2. Establish and integrate an actual or virtual “one-stop-shop” system to increase access to food and other services for food insecure Nevadans.

2a. Increase the number of services providers and places within a community and neighborhood to increase access points to healthy food by food insecure people who may be ineligible for federal nutrition programs.
2b. Assess and implement a single, statewide database system that integrates with other information and service systems (e.g. 2-1-1, Federal Nutrition Programs)
2c. Collaborate with the Consumer Assistance Committee of the Silver State Health Insurance Exchange on a single point entry/application process for multiple assistance programs across systems.
2d. Strengthen partnerships and increase efficiency to implement a “one-stop-shop” for all assistance programs.
2e. Expand partnerships linked to a “one-stop-shop” to address risk factors that increase food insecurity.

Good Food Governance; Food Security; Food System Coordination; Food Access (consumer); Food Availability (retailers);

1. Increase the number of servings of nutritious foods consumed by Nevadans – with emphasis on foods that are produced in Nevada.

1a. Encourage local producers to establish aggregation centers to increase retail and wholesale sales.
1b. Support and expand model programs and partnerships (e.g. school gardens, community gardens, and small food plots) to supplement a household’s supply of fresh produce or encourage entrepreneurial efforts, with a focus on individuals utilizing the food security network.
1c. Develop a food system asset map (inventory) to catalog existing food resources and potential resources in the state that could be leveraged further. (Refer also Goal 1.b under Reach.)
1d. Analyze the asset map, prioritize and recommend investment and collaboration opportunities to increase food security and its economic impact.
1e. Use identified aggregation, processing, and distribution capacity to pilot the utilization of local foods into the food security networks and Nevada institutions (e.g. Farm to School, Fresh Fruit and Vegetable Program).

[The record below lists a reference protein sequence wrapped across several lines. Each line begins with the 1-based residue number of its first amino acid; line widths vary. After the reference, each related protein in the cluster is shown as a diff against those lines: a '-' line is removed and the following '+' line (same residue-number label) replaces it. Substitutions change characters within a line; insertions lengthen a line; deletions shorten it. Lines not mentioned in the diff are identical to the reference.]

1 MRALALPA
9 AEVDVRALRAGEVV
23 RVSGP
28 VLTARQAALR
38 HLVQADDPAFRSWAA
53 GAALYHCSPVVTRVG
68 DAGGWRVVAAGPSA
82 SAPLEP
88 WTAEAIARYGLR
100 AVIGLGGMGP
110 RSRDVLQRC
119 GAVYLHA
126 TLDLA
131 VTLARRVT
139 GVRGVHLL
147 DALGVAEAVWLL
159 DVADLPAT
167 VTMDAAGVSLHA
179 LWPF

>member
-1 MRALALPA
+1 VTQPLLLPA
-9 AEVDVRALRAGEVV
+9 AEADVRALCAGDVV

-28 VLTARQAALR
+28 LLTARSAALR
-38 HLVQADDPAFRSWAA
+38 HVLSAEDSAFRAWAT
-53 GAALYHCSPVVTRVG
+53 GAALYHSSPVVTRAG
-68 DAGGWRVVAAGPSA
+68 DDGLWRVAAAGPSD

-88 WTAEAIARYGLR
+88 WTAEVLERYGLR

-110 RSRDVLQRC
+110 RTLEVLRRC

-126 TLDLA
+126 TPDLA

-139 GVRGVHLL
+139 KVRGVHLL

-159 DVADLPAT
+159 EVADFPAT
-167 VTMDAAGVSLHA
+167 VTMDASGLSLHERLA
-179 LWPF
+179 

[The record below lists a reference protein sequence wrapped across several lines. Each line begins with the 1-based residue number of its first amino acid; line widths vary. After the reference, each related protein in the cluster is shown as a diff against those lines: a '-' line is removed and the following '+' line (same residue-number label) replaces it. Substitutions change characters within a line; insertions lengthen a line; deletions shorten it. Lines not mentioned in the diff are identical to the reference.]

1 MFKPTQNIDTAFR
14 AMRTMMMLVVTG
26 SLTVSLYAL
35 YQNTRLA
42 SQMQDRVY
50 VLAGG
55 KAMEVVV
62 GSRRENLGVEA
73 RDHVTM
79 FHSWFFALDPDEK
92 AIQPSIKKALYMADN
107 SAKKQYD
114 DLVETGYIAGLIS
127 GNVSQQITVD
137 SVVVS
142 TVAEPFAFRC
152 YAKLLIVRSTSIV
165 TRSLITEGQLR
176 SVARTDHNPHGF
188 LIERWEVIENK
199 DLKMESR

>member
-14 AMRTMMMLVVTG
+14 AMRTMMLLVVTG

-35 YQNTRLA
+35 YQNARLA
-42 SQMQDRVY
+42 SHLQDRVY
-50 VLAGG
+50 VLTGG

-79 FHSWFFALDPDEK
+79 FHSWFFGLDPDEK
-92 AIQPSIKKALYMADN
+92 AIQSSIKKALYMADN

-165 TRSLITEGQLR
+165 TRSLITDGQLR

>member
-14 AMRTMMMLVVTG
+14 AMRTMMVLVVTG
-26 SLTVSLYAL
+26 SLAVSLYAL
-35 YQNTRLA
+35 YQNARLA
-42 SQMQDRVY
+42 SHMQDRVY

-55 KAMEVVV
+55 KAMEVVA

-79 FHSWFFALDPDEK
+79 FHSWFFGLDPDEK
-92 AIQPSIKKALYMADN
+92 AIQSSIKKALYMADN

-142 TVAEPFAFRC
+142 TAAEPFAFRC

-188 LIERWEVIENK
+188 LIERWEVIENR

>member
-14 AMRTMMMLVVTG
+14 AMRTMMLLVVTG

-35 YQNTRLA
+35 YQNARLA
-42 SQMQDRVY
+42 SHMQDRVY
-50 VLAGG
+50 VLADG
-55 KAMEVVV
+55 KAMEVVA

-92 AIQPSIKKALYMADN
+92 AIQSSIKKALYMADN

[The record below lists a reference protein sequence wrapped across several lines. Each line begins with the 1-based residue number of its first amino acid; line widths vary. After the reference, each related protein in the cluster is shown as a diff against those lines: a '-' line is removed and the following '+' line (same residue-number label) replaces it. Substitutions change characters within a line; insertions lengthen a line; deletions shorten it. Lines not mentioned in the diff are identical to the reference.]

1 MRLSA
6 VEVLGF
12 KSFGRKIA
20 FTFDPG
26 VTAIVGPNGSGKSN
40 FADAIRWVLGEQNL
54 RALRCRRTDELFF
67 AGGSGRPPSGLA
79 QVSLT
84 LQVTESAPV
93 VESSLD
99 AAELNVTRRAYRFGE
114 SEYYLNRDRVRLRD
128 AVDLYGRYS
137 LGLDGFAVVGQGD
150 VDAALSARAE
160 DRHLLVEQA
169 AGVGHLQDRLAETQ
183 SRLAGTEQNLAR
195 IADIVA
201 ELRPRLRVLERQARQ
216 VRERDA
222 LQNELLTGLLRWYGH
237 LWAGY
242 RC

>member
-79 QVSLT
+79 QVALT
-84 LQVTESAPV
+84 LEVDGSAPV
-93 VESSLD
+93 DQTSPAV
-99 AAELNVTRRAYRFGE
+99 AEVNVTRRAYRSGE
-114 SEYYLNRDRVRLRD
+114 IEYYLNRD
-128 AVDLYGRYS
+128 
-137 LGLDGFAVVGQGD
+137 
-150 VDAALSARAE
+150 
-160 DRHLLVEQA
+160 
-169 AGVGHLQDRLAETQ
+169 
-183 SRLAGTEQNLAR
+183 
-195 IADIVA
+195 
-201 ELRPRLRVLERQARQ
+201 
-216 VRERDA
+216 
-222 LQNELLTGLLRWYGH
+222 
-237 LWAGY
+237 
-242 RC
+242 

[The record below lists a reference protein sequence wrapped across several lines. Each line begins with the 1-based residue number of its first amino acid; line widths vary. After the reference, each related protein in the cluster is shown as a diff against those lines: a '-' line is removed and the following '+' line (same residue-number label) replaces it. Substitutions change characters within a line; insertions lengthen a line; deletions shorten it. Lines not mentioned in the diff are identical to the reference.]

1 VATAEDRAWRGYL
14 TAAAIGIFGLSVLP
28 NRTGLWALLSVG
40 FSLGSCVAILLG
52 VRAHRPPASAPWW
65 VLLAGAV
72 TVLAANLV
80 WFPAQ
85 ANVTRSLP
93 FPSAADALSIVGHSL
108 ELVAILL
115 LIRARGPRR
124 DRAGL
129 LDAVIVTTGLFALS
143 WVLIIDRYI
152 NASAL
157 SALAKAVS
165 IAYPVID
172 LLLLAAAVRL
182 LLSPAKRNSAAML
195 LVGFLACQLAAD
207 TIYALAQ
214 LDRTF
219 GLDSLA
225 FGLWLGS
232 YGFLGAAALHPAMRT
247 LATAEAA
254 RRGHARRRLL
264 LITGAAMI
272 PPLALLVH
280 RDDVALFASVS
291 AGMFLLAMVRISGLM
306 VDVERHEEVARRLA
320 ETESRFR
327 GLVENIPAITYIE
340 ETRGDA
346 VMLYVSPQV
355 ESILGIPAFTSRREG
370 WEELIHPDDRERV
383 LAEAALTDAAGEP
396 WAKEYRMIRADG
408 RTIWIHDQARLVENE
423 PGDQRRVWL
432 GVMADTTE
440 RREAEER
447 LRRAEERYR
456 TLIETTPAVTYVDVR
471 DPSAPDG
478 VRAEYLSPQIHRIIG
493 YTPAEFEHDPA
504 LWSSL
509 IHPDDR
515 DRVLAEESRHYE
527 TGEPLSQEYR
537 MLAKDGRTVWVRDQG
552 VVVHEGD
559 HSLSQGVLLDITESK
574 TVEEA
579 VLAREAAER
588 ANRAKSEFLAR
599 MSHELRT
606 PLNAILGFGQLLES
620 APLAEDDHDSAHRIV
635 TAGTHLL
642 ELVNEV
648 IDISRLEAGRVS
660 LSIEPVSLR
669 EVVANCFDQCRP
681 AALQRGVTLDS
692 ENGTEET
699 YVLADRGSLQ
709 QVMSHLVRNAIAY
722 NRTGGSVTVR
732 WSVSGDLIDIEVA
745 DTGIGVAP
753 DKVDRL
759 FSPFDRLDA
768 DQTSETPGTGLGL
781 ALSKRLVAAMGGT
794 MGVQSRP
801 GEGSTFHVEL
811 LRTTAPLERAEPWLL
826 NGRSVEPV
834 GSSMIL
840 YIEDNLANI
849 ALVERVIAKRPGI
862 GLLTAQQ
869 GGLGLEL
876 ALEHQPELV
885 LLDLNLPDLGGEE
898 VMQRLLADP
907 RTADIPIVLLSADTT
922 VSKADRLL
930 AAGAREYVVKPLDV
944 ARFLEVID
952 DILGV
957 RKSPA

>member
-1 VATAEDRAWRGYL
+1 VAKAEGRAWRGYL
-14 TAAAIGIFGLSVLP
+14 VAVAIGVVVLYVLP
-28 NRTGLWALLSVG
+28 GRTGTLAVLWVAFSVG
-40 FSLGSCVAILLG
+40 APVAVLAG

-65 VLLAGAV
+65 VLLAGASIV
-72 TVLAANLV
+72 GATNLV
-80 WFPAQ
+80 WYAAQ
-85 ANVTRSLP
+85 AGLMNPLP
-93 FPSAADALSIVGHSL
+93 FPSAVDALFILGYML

1f. Work with producers and other stakeholders to identify and address barriers preventing the production, sale, and use or expansion of local foods.
1g. Develop an education and marketing plan to encourage consumption of nutritious, local foods, focused on individuals that utilize the food security network.

Nutrition & Health; Good Food Governance; Monitoring, Evaluation, and Learning; Food System Coordination; Good/Local Food Economies; Producer Market Access; Supply Chain Infrastructure;

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1. Change the current models of purchase (commodities) and distribution of nutritious foods to increase economies of scale, and link frequency of deliveries, and availability of local food to the specific needs of communities throughout the state (rural, urban, and food deserts).

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1a. Conduct a comprehensive benefit analysis study of the current state and nonprofit commodity/food delivery March 1, 2014 system that includes cost efficiency, frequency of delivery, and recommendations.
1b. Develop a comprehensive client/community food supply assessment to determine what organizations, agencies March 1, 2014 and groups are providing services as well as the frequency and schedule of deliveries to determine efficiencies and opportunities for streamlining food distribution processes. (Refer also to 1.c under Grow.)
1c. Use food asset maps to develop a coordinated distribution delivery process, establish a network to enable a July 1, 2014 truck to reach several areas in a single trip and ultimately provide more food to communities.
1d. Establish a “one-stop-shop” for agencies to acquire produce and other foods from regional food banks and January 1, 2015 expand nutritious food options beyond what is available for free through commodities programs.